7/22/10

"Basketball Beyond The Floor"

If you are in pre-school or primary grades, have young nieces or nephews, sons or daughters, are a fan of hip hop or just want a break from heavy reading, today's edition of 'Basketball Beyond the Floor' is for you. As promised, we will be discussing And the Winner Is...by LL. Cool J, Queen of the Scene by Queen Latifah and Long Shot - Never too small to dream BIG by NBA All-Star Chris Paul. Most children's books like these for this age level are designed to build the confidence of young athletes, to keep trying and never give up. A pretty standard theme and sometimes over used, so I was a little skeptical doing research on and reading these books. To ensure I covered all angles, I enlisted the help of some 5 or 6 year-olds on my street (age level appropriate to these books). Each came with mixed reviews but my young helpers were able to tell me a quick summary of the plot and main characters so it was clear each book did it's job to communicate their respective themes. Let's dive in.

And the Winner is....By LL. Cool J.

One of the reasons I choose this particular book and the two others we will be discussing today, is they were actually written by the people they claim to be written by. Sometimes, books for this age level with celebrities attached, focus on the star quality before the content. If I was grading LL. Cool J's first attempt at children's literature on my own, I would say he is borderline in this area. However, my young book reviewers had this to say about the hip hop author:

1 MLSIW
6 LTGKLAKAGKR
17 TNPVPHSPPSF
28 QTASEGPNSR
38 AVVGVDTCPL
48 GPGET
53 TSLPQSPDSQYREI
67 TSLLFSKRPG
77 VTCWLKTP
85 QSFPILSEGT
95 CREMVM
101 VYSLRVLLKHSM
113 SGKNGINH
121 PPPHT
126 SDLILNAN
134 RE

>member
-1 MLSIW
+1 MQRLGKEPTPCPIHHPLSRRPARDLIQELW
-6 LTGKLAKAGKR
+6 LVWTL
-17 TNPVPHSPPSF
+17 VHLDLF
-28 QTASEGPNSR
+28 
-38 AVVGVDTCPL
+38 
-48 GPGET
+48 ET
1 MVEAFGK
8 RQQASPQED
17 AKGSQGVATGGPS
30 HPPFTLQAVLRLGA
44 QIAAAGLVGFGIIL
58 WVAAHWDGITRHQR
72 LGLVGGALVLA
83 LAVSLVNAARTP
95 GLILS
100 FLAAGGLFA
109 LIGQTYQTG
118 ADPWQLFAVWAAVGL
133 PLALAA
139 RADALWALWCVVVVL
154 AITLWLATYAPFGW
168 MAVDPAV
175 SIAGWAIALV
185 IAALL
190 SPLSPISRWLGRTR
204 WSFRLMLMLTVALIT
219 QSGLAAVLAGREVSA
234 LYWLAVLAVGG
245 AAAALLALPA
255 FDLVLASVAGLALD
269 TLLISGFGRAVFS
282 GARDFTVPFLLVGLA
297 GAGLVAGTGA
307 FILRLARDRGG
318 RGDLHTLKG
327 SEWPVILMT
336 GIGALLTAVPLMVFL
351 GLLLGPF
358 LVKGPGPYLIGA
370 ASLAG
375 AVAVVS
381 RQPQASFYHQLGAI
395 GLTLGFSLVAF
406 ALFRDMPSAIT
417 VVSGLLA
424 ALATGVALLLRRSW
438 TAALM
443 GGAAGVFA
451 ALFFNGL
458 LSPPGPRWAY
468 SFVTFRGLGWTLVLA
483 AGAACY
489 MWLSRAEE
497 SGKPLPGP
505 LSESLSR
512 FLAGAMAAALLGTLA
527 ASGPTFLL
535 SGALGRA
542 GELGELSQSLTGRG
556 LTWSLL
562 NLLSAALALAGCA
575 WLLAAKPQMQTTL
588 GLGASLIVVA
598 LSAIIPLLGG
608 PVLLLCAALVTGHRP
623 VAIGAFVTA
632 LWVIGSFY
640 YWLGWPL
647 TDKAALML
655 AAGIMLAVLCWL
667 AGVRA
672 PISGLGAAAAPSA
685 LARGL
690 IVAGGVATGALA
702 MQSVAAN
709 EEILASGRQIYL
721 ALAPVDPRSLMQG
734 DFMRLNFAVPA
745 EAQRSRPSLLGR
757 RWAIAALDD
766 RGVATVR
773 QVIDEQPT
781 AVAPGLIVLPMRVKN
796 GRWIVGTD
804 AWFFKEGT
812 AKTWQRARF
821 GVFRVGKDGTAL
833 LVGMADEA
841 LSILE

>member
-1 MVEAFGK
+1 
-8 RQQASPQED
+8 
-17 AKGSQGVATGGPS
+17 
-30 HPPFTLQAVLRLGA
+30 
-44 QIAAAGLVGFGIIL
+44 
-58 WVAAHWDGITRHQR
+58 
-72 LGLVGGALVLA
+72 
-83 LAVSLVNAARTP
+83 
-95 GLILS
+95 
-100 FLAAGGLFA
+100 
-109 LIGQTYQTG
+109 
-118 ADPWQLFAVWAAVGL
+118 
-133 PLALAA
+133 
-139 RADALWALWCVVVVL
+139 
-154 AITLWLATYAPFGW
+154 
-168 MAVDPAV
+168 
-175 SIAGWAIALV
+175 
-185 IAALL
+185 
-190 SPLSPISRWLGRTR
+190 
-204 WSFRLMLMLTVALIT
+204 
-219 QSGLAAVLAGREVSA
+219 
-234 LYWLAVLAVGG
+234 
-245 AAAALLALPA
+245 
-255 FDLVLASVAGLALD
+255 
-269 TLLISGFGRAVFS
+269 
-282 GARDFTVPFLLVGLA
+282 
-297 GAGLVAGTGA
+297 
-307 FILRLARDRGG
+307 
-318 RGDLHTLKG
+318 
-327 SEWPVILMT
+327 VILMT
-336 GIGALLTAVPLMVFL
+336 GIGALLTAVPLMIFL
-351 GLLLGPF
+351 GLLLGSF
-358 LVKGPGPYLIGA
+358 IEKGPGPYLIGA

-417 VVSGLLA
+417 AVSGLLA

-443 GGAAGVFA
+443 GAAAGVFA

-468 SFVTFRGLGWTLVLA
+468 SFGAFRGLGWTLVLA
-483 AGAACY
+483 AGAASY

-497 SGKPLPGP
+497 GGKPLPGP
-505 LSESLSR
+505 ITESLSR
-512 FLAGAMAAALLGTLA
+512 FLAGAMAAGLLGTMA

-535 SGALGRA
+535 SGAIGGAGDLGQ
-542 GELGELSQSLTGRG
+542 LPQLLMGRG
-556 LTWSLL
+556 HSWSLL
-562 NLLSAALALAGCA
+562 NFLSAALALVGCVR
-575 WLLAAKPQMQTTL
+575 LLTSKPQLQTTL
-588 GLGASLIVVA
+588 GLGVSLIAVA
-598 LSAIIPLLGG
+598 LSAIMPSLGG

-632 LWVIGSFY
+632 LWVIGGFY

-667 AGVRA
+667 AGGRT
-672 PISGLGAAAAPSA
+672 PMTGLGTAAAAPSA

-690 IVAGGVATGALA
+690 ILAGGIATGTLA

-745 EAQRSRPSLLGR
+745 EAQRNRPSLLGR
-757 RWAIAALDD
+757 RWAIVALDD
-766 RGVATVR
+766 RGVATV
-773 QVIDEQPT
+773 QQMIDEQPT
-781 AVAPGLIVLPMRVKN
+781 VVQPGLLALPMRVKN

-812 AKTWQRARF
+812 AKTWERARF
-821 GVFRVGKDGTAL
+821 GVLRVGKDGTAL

- "Music was good"
- "Liked the pictures"
- "I liked how it said 'I never give up', you shouldn't give up and always keep trying"
- "I didn't like when he (LL. Cool J plays himself to act out both sides) was acting mean"
- "Too fast".

The book came with a CD of LL. Cool J telling the story through rapping. Other than the direction at the beginning to turn to page one, it was hard to follow for someone who can't read because he moves at a brisk pace. But the concept was an interesting attempt by Scholastic Inc. to try something new. This book comes from a "Hip Kid Hop" line of picture books with CD singles. Entertaining for young ones and with an important theme of winning and loosing gracefully - enjoyed fully with some adult assistance.

Queen of the Scene By Queen Latifah

This is another children's book which comes with a CD to supposedly enhance the reading experience. There was no direction and unless you can read and are quick to follow the words, the story is not really absorbed properly by the young reader on their own. After LL. Cool J's fast paced pep talk, I let a 6 year-old who is proficient at reading attempt the book on her own and she found it hard to follow. This is not too say the book isn't worth your time. It totally is - especially for young girls. The illustrations are fantastic and come from the same illustrator as Long Shot, Frank Morrision. On the first page, the main character is flying high off the ground to slam the ball a la Lisa Leslie or LeBron-esqe. I like the way it is written because it shows girls can be confident and talented and stand up for themselves: "So girl, take pride - Even if at first you fall - Keep giving it another try. The Queen in you walks tall". Confident, but not cocky - there's a difference: "If you are standing on the sidelines, 'cause you don't have heart, then get yourself right back in there.." or "In any sandbox I go to - Nobody can be mean". Queen Latifah is involved in many charities that help empower children and be the best they can be. I recommend every young girl own a copy of this book or at least read it.